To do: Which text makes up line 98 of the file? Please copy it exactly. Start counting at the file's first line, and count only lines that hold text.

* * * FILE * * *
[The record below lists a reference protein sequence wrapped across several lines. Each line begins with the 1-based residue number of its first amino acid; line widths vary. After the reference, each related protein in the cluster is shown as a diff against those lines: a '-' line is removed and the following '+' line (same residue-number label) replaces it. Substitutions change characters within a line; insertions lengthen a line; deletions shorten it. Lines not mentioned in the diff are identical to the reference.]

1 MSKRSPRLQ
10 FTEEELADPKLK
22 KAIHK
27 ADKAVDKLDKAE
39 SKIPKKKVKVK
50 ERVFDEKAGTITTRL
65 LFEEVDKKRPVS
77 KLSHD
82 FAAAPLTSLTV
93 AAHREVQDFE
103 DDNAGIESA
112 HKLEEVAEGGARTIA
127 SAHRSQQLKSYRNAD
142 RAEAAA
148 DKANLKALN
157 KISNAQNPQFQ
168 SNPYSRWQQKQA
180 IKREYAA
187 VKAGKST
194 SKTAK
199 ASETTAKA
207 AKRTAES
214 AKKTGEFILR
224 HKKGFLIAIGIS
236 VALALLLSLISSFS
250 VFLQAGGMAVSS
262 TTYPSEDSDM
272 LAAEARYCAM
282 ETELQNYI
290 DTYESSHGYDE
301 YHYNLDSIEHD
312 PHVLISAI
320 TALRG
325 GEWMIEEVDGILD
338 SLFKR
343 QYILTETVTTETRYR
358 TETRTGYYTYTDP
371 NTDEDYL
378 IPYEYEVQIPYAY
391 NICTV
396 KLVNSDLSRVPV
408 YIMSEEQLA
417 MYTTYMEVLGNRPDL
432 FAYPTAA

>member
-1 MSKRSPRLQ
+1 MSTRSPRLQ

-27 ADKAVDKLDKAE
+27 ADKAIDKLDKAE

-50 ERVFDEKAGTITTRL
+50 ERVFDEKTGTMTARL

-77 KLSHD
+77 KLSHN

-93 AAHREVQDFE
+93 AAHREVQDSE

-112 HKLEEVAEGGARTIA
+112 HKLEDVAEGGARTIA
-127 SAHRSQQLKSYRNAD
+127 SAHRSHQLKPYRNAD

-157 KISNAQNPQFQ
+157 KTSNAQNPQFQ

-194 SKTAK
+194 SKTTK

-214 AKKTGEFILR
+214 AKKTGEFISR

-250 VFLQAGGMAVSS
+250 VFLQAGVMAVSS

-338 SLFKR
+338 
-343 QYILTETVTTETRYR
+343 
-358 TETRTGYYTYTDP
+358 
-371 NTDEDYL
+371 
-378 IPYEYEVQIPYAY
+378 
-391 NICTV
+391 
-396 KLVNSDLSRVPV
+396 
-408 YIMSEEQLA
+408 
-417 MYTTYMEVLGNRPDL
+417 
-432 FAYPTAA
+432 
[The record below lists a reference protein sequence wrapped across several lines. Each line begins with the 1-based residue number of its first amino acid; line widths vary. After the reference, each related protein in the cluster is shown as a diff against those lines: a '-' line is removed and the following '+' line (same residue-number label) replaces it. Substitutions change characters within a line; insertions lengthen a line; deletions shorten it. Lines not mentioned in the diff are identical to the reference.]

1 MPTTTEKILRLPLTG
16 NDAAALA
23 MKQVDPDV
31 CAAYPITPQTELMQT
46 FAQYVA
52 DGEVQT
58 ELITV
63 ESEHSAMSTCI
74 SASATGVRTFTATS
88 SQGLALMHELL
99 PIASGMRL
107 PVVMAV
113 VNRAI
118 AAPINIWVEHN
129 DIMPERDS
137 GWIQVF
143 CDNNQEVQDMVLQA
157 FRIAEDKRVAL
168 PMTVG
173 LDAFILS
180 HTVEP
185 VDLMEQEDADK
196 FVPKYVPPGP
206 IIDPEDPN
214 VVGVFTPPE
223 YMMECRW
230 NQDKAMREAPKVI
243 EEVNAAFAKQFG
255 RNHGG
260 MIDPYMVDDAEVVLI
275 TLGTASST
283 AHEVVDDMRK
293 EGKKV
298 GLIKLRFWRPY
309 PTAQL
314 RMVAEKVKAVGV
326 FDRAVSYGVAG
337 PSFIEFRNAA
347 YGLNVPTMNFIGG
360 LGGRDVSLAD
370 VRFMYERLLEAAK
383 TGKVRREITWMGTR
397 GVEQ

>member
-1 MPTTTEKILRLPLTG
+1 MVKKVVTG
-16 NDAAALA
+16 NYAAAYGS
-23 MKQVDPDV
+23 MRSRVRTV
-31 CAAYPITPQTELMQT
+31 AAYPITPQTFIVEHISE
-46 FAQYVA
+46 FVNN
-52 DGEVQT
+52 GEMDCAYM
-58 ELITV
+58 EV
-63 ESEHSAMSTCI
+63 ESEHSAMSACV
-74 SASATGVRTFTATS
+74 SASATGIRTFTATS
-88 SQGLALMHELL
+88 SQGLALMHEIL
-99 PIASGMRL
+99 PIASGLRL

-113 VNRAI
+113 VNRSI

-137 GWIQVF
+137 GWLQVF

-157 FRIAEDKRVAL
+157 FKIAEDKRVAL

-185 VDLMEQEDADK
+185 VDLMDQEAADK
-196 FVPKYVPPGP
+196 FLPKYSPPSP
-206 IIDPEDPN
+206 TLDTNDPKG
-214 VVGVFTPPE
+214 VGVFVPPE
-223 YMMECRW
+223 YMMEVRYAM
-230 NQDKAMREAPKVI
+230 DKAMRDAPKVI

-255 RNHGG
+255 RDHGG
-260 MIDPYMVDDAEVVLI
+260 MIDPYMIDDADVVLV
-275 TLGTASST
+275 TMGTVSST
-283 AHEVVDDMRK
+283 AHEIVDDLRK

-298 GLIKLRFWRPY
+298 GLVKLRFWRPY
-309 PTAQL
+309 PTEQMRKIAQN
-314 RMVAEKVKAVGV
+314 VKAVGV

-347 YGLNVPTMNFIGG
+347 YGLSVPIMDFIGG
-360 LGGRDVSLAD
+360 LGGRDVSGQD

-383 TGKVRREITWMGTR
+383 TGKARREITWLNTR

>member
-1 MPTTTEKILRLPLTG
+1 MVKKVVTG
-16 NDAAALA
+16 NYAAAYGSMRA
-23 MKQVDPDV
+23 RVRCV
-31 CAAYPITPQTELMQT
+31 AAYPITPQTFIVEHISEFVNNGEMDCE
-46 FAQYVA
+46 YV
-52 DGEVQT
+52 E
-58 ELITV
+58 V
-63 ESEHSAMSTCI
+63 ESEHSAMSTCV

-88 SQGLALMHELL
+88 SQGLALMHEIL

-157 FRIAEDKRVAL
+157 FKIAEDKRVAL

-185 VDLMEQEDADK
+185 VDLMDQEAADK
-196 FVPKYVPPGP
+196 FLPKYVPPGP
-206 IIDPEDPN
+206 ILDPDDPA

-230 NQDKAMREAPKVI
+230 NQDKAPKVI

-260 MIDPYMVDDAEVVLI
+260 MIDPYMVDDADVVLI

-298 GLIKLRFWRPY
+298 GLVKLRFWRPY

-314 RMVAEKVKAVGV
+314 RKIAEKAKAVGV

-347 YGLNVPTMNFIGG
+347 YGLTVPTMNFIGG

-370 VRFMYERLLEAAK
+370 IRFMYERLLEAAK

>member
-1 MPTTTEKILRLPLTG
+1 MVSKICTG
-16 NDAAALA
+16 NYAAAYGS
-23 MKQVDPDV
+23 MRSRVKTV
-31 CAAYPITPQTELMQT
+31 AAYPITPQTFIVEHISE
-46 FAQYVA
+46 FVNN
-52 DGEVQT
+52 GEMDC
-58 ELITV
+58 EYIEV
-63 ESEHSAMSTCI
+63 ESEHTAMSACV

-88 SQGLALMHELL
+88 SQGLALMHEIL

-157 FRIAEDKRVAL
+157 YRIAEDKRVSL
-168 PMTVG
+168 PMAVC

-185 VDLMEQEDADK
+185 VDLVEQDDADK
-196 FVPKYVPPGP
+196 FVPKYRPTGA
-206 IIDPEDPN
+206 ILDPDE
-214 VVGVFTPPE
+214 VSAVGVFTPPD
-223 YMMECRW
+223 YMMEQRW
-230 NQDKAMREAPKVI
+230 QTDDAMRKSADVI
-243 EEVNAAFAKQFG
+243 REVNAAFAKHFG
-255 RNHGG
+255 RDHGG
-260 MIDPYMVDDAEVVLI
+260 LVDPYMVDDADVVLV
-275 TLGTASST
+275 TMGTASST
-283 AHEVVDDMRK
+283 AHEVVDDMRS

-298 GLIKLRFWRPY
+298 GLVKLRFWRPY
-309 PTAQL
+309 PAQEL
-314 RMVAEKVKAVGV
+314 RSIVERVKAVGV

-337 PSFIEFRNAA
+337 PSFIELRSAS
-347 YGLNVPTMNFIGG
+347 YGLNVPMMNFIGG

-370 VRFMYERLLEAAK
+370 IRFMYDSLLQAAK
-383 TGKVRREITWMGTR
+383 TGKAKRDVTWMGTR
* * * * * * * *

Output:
74 SASATGVRTFTATS